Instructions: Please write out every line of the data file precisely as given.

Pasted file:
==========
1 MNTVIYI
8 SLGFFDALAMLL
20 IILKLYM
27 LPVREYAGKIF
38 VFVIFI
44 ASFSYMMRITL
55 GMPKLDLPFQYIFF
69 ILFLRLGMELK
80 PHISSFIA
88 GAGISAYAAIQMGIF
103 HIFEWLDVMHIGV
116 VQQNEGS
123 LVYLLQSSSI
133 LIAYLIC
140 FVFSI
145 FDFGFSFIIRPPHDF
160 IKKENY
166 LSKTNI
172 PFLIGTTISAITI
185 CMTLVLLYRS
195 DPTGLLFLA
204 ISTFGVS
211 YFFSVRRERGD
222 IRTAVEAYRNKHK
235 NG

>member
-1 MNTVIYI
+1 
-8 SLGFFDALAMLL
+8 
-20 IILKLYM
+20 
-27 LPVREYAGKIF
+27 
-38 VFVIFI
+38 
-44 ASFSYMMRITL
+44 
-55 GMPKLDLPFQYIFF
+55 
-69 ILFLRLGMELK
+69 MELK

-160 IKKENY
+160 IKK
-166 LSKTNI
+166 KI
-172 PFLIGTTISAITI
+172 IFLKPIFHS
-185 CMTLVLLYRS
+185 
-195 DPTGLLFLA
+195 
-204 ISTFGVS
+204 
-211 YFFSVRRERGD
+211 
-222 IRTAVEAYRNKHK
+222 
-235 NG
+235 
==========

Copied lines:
1 MNTVIYI
8 SLGFFDALAMLL
20 IILKLYM
27 LPVREYAGKIF
38 VFVIFI
44 ASFSYMMRITL
55 GMPKLDLPFQYIFF
69 ILFLRLGMELK
80 PHISSFIA
88 GAGISAYAAIQMGIF
103 HIFEWLDVMHIGV
116 VQQNEGS
123 LVYLLQSSSI
133 LIAYLIC
140 FVFSI
145 FDFGFSFIIRPPHDF
160 IKKENY
166 LSKTNI
172 PFLIGTTISAITI
185 CMTLVLLYRS
195 DPTGLLFLA
204 ISTFGVS
211 YFFSVRRERGD
222 IRTAVEAYRNKHK
235 NG

>member
-1 MNTVIYI
+1 
-8 SLGFFDALAMLL
+8 
-20 IILKLYM
+20 
-27 LPVREYAGKIF
+27 
-38 VFVIFI
+38 
-44 ASFSYMMRITL
+44 
-55 GMPKLDLPFQYIFF
+55 
-69 ILFLRLGMELK
+69 MELK

-160 IKKENY
+160 IKK
-166 LSKTNI
+166 KI
-172 PFLIGTTISAITI
+172 IFLKPIFHS
-185 CMTLVLLYRS
+185 
-195 DPTGLLFLA
+195 
-204 ISTFGVS
+204 
-211 YFFSVRRERGD
+211 
-222 IRTAVEAYRNKHK
+222 
-235 NG
+235 